in: Reviews

January 13, 2015

Heightened Intimacy in BOC’s Lettres de Werther

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Salvatore Atti as Werther

Salvatore Atti as Werther (Dan Busler photo)

In introducing Saturday evening’s performance, Boston Opera Collective’s General Director, Chelsea Beatty, commented on her experience of Metropolitan Opera’s sprawling production of Jules Massenet’s Werther last year: an ant-sized Jonas Kaufmann projected to her obstructed-view seats in the upper balconies of theater. Intentionally or not, BOC’s Lettres de Werther at Longy School’s Pickman Hall presents a miniature and intimate response to the Met’s grandiosity and constitutes a fine opening for the company’s 2015 season.

BOC’s Lettres, a daring read of the Jules Massenet’s original Werther, is not for purists. Massenet’s opera sets Goethe’s Sorrows of Young Werther—an early work that garnered the poet international recognition. Goethe’s novel tells the pseudo-autobiographical story of a young Werther who falls in love with the betrothed Charlotte, is rebuffed, and commits suicide. Whereas Massenet’s librettists Édouard Blau, Paul Milliet and Georges Hartmann place Werther in linear time, BOC’s Patricia-Maria Weinmann and Greg Smucker take an oblique approach to the story: BOC’s Lettres de Werther restores the epistolary nature of Goethe’s novel: an aged Charlotte receives a collection of letters written by Werther during his infatuation with her. Upon re-reading these, she (and we) are transported to the estate at Wetzlar to relive Werther’s tragic suicide in Charlotte’s memory. Arias and interludes from Massenet’s opera arise organically from passages that an older Charlotte (played by Lindsay Conrad) reads aloud—as if these painful memories can only be recollected in the form of music. 

The re-parsing of Massenet’s work in Saturday’s performance resulted in a streamlined, cohesive compression of the two-plus-hour score to a modest 90 minutes. Stripped of belle epoque trappings except for the handsome costumes, the production offers minimalist set design and scenery. At times these tradeoffs seem needlessly Spartan: digitally projected scenery intending to lend an impressionistic ambiance appeared splotchy and pixelated; an overly-squeaky platform for Werther’s deathbed detracted from the pathos of his suicide; no blood at all would have been preferable to the comic red splotch that appears on Werther’s shirt in the opera’s final scene. However, the conception and intention of BOC’s stark set design is effective: an empty tiered stage, sparsely decorated with a table and a few chairs is the only platform on which the story takes place, save for an aged Charlotte sauntering throughout the stage while the drama unfolds—a living specter among her memories.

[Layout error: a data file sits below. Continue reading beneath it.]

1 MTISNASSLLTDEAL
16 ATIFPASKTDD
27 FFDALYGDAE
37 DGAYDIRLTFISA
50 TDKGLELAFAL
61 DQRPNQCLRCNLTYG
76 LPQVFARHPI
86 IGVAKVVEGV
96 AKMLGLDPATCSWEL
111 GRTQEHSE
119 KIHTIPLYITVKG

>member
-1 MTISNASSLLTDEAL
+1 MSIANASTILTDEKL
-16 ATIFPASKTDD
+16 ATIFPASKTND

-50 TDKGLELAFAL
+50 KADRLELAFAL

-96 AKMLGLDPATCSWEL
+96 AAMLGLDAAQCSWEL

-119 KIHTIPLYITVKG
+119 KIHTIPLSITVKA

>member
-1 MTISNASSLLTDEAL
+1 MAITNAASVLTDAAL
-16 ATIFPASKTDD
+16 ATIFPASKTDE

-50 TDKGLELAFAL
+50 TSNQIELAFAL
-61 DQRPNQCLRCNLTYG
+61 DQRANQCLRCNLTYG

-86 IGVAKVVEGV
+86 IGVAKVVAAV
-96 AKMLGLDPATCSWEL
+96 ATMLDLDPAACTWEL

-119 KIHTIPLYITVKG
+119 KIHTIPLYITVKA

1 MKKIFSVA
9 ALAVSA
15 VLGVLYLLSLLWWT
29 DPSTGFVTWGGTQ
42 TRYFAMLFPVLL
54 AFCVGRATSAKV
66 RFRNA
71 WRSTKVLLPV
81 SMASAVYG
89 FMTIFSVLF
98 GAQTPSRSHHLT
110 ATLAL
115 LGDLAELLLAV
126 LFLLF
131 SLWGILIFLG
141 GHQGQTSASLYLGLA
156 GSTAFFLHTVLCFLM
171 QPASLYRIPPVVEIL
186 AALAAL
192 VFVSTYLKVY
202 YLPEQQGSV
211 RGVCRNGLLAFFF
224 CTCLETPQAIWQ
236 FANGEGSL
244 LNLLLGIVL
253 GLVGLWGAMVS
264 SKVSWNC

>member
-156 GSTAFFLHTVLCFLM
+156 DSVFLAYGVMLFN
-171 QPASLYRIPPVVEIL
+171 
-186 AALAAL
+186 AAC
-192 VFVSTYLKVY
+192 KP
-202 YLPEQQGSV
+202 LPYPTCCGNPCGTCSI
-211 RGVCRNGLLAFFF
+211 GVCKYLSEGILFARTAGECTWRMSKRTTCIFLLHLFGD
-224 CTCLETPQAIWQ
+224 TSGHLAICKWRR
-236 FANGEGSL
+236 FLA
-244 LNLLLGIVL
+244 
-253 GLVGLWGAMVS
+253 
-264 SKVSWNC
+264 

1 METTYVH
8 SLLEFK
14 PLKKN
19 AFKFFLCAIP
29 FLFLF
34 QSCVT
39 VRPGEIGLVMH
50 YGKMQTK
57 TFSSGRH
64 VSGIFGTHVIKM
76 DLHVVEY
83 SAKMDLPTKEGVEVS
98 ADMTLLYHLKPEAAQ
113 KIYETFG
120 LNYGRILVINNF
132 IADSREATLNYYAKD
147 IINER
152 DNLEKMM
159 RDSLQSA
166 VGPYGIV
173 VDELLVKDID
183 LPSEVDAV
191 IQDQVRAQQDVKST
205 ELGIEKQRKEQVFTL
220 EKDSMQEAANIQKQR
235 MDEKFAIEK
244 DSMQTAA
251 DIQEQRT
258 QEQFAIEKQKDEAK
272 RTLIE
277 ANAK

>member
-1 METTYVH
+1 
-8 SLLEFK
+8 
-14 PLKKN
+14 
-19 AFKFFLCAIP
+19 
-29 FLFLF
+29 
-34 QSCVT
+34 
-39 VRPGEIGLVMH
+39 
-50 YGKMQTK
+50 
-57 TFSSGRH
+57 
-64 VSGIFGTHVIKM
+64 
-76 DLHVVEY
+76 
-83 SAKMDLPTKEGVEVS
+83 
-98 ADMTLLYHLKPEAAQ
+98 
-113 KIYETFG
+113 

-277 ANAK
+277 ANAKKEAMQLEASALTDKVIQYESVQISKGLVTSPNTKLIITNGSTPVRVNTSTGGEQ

A lone piano stood in for the late-Romantic orchestra in BOC’s production, and in the hands of pianist and music director Jean Anderson Collier, the affect was expansive and fluent. Replacing the orchestra with piano revealed Massenet’s stylistic palette more clearly—certainly, jazz was not too far away from wending its way into opera—but also stripped the work of the lush romantic swells that support and intensify the emotional moments. In adapting Werther’s grandeur for a smaller space, BOC’s miniature Lettres rewards with a compensatory emotional intimacy well-suited to the opera’s internal scale. 

Heather Gallagher as Charlotte; figure in the background is Lindsay Conrad as Older Charlotte (Dan Busler photo)

Heather Gallagher as Charlotte; figure in the background is Lindsay Conrad as Older Charlotte (Dan Busler photo)

The show features two casts. Saturday evening’s performance benefited from a fleet, cohesive ensemble that showed complete dedication to the production’s heightened tone. The production also boasted strong vocal performances. Heather Gallagher, as Charlotte, was a clear highlight of the evening: Gallagher manages a radiant full tone throughout her entire range that is both full and sensitive to the vocal line. This paired well with soprano Evelyn Tsen’s pure, flexible voice—an ideal casting for the innocent Sophie. Salvatore Atti, in the title role, although at times less resonant in the upper reaches of his range, filled Pickman Hall with a rich, well-controlled tenor that reflected fine drama portrayed on stage. Baritone Luke Scott, cast as Albert, maintains a robust, solid sound. Lettres repeats on Thursday, with this cast, and Friday with an alternate cast comprising Omar Najmi (Werther), Sadie Gregg (Charlotte), Patrick McNally (Albert), and Allesandra Cionco (Sophie).

Among his professional singing experiences, Sudeep Agarwala has performed with many local choruses.

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